5 Tips for Surviving Nursing School

So, you’ve started nursing school or you are about to and the reality of the situation is creeping into your consciousness. I remember the first college I visited when deciding on a nursing school.  I was giving myself a tour to get a feel for the culture.

I walked through the halls past the health sciences labs where I saw anatomically correct mannequins, and I was overwhelmed with fear.  I cried on the way home and my spouse, well, let’s just say he was not as supportive as he could have been.

Maybe you just learned about Maslow’s Hierarchy of Needs and realized becoming a self-actualized nurse who doesn’t kill people accidentally every day is going to be more of a challenge than you expected. You may be asking yourself what you have gotten into. “I don’t know anything, this is overwhelming and scary, how am I going to do all this?” Well, here you go. The top 5 things you need to know to make it through nursing school assuming you didn’t get scared away by the mannequins.

  1. Focus on school.

The first tip for surviving nursing school is to focus. Now is not the time to move, get married, pregnant or divorced (if you can help it), start a new hobby, invest in a big project, etc. Just be still and focus.  You might have to learn to say no.

  1. Make friends and study with them.

The second tip I want to share is about socialization. I don’t mean social media, I mean actually talking to people. Preferably, people you are in school with. Most nursing school classes have a diverse enrollment. 40 year olds starting their next career to 18 year olds just out of high school. You all need each other. Find a local coffee shop, study hall or library (yes, they still make libraries) and study with these human beings on the same path as you or just hang out and discuss the last clinical or the microbiology lecture that went over your head. Chances are someone there will be able to help you more than the internet, Facebook or your clueless spouse.

  1. Speaking of spouses, give them a break. That goes for every other non-nursing-student human being you usually rely on.

Your spouse, friends, neighbor, mom, dad have no idea what you are going through. You can try to explain to them how hard nursing school is but they still won’t get it. You are on a very personal adventure into a career that most would describe as a calling. Those who are not called don’t get it and won’t get it.

If you are lucky and smart, you will cultivate relationships with others who heard the calling (see number 2) and rely on them to provide the debriefing/ranting/crying time that you need. Otherwise, you run the risk of being disappointed in your spouse, feeling unsupported and alone.  The same will be true once your start your career.  It will be hard for your partner to empathize with your day if they don’t work in healthcare.  Give them a break.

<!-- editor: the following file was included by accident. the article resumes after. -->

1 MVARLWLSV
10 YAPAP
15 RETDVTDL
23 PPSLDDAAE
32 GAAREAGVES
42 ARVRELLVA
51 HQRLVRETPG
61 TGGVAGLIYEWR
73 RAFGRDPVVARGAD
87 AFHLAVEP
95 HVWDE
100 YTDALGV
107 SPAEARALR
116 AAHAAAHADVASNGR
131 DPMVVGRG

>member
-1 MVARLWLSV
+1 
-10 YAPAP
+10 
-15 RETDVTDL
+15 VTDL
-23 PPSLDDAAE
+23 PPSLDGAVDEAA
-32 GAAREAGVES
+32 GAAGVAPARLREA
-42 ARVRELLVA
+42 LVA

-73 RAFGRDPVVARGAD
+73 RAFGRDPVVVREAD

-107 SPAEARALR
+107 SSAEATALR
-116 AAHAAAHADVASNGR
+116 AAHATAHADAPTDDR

1. Get organized—and don’t skimp on tools and supplies.

You need a binder with tabs, and you need office supplies, a reliable computer, paper, ink, great pens and pencils. You need it all and it needs to be organized in a designated space. You cannot survive nursing school without this tip. You won’t survive with a crappy computer that dies every other day and especially the night before a paper is due.

Don’t forget organization. Do you take your notes on a computer or device? Organize them immediately! Computer notes are just as easy to misplace as paper. Create a naming convention that makes the notes easy to find and reference then file that stuff in the right place.  Do I need to tell you to hit the save button?

  1. Take care of you.

Many people who are drawn to nursing are natural caretakers of others. Some are caretakers in unhealthy ways. This is your time and your goals require that you focus on yourself and your efforts to get through school. When the oxygen mask pops down in an airplane the instructions are to first place the mask on yourself, THEN help others.

This is your time in nursing school.  This is your time to be selfish. Say no. Don’t take on extra tasks for the people you are caring for in life. Let them know now that you will be a little busy studying and will need their help to get through this, that you won’t be as available to them, that you can’t help like you once did. DO IT! It will be the healthiest thing you do and if they love you they will recognize that you are simply putting your own oxygen mask on first.

Are you a nursing student or recent graduate?  We invite you to share your life-saving nursing school survival tips in the comments.

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